But what about countries?

Who were the “Few Good Guys”?

The most renowned is Denmark. Situated like a “crown” on top of Germany, a small country, it was easily overrun, and initially it had some sort of “independence”.

When a patriot discovered the German plan to arrest the Jews, the Danes acted magnificently. In a short time period, 7200 of its 7800 Jews were shipped out surreptitiously to neigbouring neutral Sweden.

Interestingly, the fishermen and other boat people are not in the avenue of Righteous gentiles. Why? Because they charged exorbitant fees, profiteering.

And the myth of the King of Denmark riding through Copenhagen on his horse wearing a yellow star, is just that, a myth. In fact, Danish Jews were never required to wear a yellow star, unlike all other Jews in occupied territory.

Almost unknown, is the story of Bulgaria.

In an extraordinary protest, it saved the lives of 50,000 Jews.

It is a story that is barely known. I have no idea why not.

Bulgaria was nominally an Axis country, allied with Germany. But unlike the other Axis countries such as Hungary and Romania, which persecuted and murdered Jews themselves or deported them to the extermination camps at the request of the Germans, the Bulgarian government was having none of it.

They protested.

In early 1943 the Bulgarian authorities were informed by the Nazis that the deportation of their 50,000 Jews was to commence in March.

Bulgarians both within and without of power were horrified.

As the date for the deportation and the ugliness of the transports got closer, the agitation got greater. Forty-three ruling party members of Parliament walked out in protest. Newspapers denounced what was about to happen. In addition, the Patriarch of the Bulgarian Orthodox Church, Archbishop Kirili, threatened to lie down on the railroad tracks!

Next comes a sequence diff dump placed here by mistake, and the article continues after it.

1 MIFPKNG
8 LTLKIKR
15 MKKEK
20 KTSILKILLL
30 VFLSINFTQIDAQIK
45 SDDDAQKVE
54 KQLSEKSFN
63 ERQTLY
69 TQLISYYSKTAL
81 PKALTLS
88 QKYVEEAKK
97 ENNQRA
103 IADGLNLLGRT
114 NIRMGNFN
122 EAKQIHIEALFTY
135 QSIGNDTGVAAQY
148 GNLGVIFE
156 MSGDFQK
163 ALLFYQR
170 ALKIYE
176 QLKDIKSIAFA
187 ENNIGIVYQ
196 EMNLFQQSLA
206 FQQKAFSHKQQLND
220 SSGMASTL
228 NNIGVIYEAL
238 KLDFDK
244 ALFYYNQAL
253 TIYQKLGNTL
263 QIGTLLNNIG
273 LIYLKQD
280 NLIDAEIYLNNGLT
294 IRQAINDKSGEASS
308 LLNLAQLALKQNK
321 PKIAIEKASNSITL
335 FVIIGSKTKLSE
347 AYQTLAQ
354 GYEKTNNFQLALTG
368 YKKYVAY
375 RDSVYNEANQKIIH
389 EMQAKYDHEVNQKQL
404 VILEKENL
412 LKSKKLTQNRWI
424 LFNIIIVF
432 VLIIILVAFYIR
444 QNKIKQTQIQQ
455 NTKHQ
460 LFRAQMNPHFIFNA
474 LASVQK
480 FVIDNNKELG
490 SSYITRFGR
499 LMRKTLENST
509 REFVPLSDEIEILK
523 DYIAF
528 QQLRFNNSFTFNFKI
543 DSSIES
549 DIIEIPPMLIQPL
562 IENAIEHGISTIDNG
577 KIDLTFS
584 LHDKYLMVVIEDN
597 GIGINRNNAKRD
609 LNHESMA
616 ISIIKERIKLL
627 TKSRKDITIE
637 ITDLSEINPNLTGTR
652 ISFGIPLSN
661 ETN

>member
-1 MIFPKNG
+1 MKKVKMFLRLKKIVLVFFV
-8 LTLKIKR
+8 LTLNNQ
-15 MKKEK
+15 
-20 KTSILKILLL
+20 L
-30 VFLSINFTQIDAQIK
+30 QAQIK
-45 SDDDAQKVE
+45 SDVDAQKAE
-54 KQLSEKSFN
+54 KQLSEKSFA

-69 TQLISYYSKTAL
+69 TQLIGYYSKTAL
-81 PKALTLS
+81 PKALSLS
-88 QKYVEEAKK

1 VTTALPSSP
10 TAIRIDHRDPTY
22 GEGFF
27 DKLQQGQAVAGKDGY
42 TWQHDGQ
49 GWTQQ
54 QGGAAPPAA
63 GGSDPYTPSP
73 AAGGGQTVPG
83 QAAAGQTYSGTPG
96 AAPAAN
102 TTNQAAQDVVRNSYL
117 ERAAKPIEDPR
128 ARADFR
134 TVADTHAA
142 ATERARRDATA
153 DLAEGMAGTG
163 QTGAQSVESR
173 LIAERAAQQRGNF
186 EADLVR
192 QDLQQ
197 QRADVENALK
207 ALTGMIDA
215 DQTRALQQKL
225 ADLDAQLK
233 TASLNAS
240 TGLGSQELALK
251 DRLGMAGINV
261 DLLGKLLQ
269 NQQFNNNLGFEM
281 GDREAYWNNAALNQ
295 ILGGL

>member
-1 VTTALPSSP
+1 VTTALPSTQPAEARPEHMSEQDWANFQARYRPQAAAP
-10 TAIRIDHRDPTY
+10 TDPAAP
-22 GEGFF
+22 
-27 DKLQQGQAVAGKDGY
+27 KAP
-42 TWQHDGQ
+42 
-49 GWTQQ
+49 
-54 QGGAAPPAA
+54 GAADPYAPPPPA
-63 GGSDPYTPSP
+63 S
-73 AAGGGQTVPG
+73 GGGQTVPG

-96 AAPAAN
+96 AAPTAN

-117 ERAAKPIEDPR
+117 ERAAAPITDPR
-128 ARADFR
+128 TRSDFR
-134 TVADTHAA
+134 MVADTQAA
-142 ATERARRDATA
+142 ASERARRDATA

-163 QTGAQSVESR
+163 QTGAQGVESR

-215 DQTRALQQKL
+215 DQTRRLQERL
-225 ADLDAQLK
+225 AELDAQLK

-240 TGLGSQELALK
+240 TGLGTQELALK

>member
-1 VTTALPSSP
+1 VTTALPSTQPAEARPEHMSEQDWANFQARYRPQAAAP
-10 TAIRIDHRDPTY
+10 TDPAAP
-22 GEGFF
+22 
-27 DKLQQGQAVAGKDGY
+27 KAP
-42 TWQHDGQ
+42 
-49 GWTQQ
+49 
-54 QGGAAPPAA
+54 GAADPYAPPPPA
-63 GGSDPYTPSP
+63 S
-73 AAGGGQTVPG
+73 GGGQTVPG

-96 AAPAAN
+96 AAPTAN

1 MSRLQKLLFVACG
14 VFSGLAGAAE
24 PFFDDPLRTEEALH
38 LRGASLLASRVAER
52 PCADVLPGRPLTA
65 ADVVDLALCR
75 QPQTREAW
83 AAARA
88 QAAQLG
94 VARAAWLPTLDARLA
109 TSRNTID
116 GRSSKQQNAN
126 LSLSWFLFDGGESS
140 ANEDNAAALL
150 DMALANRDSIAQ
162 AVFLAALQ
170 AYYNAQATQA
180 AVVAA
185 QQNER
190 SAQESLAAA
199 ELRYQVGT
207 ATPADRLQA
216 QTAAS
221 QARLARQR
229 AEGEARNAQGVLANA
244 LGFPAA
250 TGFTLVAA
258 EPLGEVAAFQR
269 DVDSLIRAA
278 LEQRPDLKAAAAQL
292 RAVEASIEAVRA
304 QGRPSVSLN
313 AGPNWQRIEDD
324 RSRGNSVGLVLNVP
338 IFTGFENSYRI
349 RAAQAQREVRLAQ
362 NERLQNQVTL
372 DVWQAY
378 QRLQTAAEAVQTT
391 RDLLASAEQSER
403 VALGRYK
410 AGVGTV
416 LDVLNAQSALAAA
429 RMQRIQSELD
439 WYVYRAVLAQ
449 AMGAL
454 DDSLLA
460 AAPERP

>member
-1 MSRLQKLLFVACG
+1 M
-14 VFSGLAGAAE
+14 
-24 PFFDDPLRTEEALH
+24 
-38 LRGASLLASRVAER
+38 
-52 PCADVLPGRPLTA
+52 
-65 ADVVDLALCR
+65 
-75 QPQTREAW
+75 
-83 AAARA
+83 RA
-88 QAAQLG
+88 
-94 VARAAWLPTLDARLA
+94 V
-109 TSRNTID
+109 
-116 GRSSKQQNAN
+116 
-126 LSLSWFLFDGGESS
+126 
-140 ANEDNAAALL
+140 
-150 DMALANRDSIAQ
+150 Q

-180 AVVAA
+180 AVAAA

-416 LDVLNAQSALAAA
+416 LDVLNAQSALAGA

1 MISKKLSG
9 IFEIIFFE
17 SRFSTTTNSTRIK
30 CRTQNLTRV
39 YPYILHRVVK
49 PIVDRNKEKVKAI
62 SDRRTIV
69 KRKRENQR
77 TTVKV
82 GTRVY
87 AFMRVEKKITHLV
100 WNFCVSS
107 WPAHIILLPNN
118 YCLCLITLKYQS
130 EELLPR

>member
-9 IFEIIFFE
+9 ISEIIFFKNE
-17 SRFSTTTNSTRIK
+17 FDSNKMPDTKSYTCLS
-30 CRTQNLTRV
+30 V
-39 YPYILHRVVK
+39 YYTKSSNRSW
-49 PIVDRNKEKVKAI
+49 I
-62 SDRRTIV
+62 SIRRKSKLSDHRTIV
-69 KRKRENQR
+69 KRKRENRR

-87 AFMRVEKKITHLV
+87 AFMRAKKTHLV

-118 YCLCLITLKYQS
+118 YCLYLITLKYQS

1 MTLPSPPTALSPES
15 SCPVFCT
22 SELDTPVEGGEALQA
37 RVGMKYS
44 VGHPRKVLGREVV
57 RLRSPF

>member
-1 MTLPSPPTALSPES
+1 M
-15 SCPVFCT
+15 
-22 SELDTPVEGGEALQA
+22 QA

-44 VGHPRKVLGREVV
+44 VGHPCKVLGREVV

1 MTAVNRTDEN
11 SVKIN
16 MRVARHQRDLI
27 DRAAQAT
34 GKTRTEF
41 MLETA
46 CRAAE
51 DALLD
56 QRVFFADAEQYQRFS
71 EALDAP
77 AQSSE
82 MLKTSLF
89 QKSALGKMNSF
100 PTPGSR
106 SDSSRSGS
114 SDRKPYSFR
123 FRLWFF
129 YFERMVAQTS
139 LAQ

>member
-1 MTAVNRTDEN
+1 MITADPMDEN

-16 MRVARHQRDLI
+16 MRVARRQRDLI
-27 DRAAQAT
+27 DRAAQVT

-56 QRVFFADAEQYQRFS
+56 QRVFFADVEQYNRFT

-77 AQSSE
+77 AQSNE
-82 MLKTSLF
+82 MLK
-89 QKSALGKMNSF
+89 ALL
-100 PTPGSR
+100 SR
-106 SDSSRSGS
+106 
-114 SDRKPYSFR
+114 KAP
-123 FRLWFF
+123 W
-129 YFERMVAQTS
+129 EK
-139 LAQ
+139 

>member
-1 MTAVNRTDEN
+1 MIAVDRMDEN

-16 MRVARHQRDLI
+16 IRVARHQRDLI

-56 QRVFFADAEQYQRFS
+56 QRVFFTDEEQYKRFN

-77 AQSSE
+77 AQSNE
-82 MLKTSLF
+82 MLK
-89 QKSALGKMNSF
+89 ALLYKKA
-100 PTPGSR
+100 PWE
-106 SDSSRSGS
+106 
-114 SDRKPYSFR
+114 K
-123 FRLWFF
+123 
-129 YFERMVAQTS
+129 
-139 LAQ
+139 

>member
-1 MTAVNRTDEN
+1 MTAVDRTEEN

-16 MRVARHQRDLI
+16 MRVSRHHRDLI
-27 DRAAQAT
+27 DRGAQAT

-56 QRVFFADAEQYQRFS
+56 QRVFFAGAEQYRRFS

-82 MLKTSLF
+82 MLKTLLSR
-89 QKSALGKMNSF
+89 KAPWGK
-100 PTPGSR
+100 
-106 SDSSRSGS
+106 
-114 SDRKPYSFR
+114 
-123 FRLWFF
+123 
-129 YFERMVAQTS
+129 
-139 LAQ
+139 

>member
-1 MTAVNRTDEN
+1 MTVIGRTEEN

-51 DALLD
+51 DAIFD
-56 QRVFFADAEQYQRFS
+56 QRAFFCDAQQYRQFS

King Boris, at great personal risk, openly forbade the expulsion.

Finally, the Germans stretched as they were defending a losing war finally gave up the attempt.

It’s a remarkable story of courage, to do what was right.

да живее (Long Live Bulgaria).

And what about the tiny island of Corsica?

A French possession in the Mediterranean, governed by the Vichy collaborationists in southern part of France.

The Vichy authorities ordered the Corsican Governor to arrest its Jews.

In a couple of days after the order, the Governor, informed the Vichy Government that he had searched the island and had found no Jews. He lied. There was a small community, and in the ensuing years of the war, Corsica was home to thousands more Jewish refugees from the French mainland and Italy.

Vive la Corse!

And finally, Muslim Albania, occupied at first by Italy and then Germany, did much to protect its Jews and refugees.

Shqiperia eshte e gjate. (Long live Albania).

 

I want to clarify that my invitation is not about disregarding the facts or the news. It's not about creating a false reality or pretending everything is perfect. 

Rather, it’s an invitation to examine where you may be focusing solely and completely on the negative. Because I promise you, there is light even in the darkest corners and moments. 

That light shows up where there is gratitude. And that light will save us.